PHILADELPHIA - When you’re 6-foot-6 and 320 pounds with a personality and bank account as big as that body, few are going to entertain the thought that anxiety and depression could creep into the mix.
That was the case, however, for Eagles’ All-Pro right tackle Lane Johnson, who was forced to leave the team hours before the Week 4 game against Kansas City in order to better address his mental health.
Ironically the same kind of issues had haunted Johnson’s best friend on the team and the guy who plays right next to him: right guard Brandon Brooks.
Brooks, who would occasionally have panic attacks before games, has turned into a high-profile advocate for mental health, something that has only been exacerbated for many around the country during the COVID-19 pandemic where lockdowns forced isolation on all of us at times.
Johnson’s personal issues were kept close to the vest by the organization and head coach Nick Sirianni, whose first core coaching value is connecting with his players,
Sirianni began to wear No. 65 on his visor as a show of solidarity for his veteran star during the Week 5 game at Carolina.
"We just want our players to know that we're all here to support them at any time,” Sirianni said on WIP Radio Monday morning. “Anything they're going through, good or bad, that's what a team does and that's what we do here.”
Johnson himself officially announced his return to the Eagles on social media, first thanking those who offered their support and then explaining the reasons for his absence, which included losses to the Chiefs and Tampa Bay sandwiching a comeback win against the Panthers.
“I would like to thank everyone for their understanding and support over the last two weeks,” wrote Johnson in the statement. “I appreciate the positive notes and messages as I’ve worked hard to restore my personal life.
“Depression and anxiety are things I’ve dealt with for a long time and have kept hidden from my friends and family. If you’re reading this and struggling, please know that you are not alone.”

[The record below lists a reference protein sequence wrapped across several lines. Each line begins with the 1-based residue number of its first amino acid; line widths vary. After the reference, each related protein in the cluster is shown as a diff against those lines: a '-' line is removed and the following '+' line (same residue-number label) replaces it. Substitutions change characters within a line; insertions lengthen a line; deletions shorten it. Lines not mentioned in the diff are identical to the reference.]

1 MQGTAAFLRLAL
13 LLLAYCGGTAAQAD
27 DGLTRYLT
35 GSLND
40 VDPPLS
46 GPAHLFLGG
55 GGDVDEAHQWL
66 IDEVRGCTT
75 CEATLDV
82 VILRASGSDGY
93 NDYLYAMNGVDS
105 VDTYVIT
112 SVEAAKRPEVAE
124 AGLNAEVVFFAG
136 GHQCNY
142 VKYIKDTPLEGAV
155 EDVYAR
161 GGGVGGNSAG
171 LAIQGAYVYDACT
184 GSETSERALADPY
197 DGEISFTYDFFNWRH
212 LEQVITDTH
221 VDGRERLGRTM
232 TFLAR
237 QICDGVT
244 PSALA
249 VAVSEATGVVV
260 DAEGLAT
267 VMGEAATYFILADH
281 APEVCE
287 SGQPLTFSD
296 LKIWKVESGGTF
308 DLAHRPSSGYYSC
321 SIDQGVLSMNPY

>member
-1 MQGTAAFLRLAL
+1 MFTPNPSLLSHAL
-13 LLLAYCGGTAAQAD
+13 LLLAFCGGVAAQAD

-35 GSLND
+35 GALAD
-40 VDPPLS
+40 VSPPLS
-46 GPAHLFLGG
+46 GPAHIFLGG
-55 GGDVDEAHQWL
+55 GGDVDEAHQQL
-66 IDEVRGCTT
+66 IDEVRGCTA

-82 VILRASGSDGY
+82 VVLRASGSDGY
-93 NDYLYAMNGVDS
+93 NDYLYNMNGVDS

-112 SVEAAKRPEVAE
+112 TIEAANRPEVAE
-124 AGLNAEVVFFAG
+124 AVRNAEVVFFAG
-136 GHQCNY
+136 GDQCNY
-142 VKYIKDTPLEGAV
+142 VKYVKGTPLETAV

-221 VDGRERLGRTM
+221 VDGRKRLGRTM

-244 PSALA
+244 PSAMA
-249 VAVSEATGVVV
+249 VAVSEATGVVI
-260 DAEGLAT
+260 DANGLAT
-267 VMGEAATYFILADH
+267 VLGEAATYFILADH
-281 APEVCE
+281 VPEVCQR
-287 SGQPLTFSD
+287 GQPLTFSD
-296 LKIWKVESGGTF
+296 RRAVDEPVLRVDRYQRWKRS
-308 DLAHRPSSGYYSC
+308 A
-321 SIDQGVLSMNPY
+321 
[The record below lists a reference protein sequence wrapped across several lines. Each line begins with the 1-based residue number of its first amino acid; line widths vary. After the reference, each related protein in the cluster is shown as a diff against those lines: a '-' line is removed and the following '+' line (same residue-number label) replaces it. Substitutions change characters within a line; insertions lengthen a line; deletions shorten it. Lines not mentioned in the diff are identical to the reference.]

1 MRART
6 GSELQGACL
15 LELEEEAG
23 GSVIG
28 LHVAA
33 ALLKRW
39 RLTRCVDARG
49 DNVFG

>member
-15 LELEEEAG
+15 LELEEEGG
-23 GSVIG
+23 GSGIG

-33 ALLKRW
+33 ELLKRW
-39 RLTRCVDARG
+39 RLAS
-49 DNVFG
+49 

Football is a passion for so many fans who sometimes forget their favorites are real human beings who are often dealing with significant issues off the field at the same time they are expected to perform on it.
After eight-plus seasons and 108 professional games, Johnson had to press pause to collect himself and move forward.
Rewind a generation or two and Johnson would have been expected to keep that anxiety and depression bottled up. Perceived weakness would not have been tolerated in the ultimate tough man's sport.
The NFL has evolved in many ways - some good and some bad - but when it comes to treating players like Johnson with empathy and compassion instead of derision we should all be happy that the days of “North Dallas Forty” are in the rear-view mirror.
-John McMullen contributes Eagles coverage for SI.com's EagleMaven and is the NFL Insider for JAKIB Media. You can listen to John, alongside legendary sports-talk host Jody McDonald every morning from 8-10 on ‘Birds 365,” streaming live on both PhillyVoice.com and YouTube. John is also the host of his own show "Extending the Play" on AM1490 in South Jersey. You can reach him at email@example.com or on Twitter @JFMcMullen
Ed Kracz is the publisher of SI.com’s Eagle Maven and co-host of the Eagles Unfiltered Podcast. Check out the latest Eagles news at www.SI.com/NFL/Eagles or www.eaglemaven.com and please follow him on Twitter: @kracze.